I hear on a regular basis the health benefits around physical activity. When you work in the sport and fitness industry these messages are key for us as there is so much evidence emerging about the benefits of remaining active (and we are all advocates for exercise). But how can we encourage and educate people to get our message across and explain that physical activity really does help?!
As we approach World Alzheimer’s day, the focus is to highlight for people around the world issues faced by people who are affected by Alzheimer’s and similar diseases such as Dementia. Unfortunately, these diseases have no known cure, although scientists are working hard to slow and even at some point cure them, however what we do know is that physical activity can contribute to a healthy lifestyle and can also help improve quality of life for those that may be affected.
On the 21st September, the day will provide an opportunity to raise awareness of Alzheimer’s, which is a global challenge with up to 50 million people suffering from the condition worldwide. I believe at Life Leisure we can provide the necessary provision to support those locally in Stockport to help people live well.
Last year, a review by scientists at the University of Southern California in Los Angeles found that as many as 1 in 3 cases of Alzheimer’s disease were preventable through lifestyle changes – one such step was increasing physical activity.
“Our findings suggest that exercise training may delay the decline in cognitive function that occurs in individuals who are at risk of or have AD [Alzheimer’s disease], with aerobic exercise possibly having the most favourable effect.”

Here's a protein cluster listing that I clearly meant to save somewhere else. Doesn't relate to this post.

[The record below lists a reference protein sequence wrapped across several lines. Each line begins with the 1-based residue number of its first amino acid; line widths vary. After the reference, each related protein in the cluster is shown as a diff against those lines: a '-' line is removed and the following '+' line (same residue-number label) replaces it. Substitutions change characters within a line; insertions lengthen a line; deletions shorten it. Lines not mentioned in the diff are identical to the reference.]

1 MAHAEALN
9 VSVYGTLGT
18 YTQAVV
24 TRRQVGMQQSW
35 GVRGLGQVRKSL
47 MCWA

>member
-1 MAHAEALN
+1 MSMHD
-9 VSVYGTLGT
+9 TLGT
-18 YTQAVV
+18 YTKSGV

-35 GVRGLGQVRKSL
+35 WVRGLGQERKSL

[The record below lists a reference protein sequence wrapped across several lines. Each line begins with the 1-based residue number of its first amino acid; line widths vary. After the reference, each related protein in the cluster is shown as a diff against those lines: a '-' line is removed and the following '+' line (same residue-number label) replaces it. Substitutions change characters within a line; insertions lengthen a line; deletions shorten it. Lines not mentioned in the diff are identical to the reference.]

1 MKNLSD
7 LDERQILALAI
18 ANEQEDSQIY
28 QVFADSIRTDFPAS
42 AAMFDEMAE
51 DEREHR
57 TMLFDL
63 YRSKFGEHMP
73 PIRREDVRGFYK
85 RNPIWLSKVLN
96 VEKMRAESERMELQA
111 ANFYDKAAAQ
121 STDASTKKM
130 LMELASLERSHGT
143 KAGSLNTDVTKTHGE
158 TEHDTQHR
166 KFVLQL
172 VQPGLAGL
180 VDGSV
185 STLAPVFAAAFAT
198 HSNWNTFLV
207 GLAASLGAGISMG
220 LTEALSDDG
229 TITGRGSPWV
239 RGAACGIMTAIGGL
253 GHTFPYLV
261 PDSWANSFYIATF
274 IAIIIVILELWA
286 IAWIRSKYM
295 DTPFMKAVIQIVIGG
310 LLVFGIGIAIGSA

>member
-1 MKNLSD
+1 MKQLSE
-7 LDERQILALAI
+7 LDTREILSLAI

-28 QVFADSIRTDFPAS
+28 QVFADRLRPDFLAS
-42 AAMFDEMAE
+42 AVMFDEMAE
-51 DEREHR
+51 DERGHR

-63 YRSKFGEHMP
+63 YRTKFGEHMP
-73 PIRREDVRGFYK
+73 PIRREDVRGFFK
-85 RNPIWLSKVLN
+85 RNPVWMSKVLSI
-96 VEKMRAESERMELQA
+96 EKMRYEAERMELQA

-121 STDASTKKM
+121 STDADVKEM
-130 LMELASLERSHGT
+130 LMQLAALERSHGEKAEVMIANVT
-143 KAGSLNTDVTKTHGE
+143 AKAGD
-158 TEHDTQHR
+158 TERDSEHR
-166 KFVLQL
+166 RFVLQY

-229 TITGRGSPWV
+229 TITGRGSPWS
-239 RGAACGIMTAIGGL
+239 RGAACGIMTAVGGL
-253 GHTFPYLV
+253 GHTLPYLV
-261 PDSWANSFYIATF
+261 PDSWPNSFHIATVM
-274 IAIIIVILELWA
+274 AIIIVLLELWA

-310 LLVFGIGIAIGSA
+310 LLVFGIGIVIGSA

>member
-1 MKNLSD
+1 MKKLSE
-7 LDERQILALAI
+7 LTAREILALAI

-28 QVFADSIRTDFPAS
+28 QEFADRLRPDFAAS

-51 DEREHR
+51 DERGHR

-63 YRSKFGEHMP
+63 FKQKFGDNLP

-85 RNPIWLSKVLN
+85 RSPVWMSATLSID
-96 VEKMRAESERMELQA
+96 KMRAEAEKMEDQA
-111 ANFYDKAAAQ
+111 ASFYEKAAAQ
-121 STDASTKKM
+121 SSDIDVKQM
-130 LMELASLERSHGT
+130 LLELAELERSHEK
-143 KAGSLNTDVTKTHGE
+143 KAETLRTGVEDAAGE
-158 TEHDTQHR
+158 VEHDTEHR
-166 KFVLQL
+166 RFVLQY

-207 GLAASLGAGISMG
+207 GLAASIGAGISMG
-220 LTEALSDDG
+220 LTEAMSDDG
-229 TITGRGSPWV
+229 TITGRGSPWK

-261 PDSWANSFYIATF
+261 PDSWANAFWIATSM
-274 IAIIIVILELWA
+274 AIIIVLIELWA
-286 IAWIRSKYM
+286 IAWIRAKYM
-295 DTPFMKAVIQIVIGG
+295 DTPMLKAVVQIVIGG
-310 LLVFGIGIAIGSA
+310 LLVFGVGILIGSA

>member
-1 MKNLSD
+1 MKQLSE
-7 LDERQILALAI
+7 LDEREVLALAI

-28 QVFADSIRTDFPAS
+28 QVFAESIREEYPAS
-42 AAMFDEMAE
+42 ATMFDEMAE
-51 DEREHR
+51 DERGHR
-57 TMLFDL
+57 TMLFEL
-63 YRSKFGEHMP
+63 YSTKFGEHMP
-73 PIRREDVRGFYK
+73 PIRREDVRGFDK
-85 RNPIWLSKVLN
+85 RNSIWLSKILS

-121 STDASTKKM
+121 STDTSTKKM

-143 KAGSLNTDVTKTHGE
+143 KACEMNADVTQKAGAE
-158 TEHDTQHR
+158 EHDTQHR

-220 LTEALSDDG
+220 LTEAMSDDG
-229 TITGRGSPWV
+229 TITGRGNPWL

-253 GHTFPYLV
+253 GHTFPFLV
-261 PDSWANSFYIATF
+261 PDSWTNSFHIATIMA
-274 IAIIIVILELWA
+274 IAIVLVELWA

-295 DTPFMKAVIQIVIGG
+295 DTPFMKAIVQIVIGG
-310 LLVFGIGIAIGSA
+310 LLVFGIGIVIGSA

People may not take notice of such studies or understand why they are conducted, but personally I really value this type of evidence and believe I have seen first-hand how our physical activity delivery can help.
Over a year and half ago, I created a new gentle exercise concept called SMILE. The aim of the programme is to reduce sedentary lifestyles and help increase mental stimulation for older adults (SMILE – Simple Movements Improve Life Everyday). People may not be in front of the instructor but if they are in the room, it’s highly likely they join in anyway.
How can we help people with Alzheimer’s? I firmly believe it is triggers to engaging with an activity. These triggers may not be the exercise itself, but the music involved. You add the exercise to the music and a fun, social and caring environment and we have seen the impact it has.
I was at a conference last year where the Matron for Dementia care at a local hospital spoke about the importance of music. This is one of the reasons I rate music highly as an important element when delivering exercise/physical activity – it is natural that people move to music! Create enjoyable environments and the exercise being demonstrated is usually the side effect.
People are at times surprised by how much exercise can help you. Once people understand and enjoy the exercise, they get the itch to keep going, and very quickly they also start to realise the physical (and mental) benefits come with it. Not only that, but it helps increase independence, self-esteem and mood and most importantly supports the carers of people who are suffering with the disease.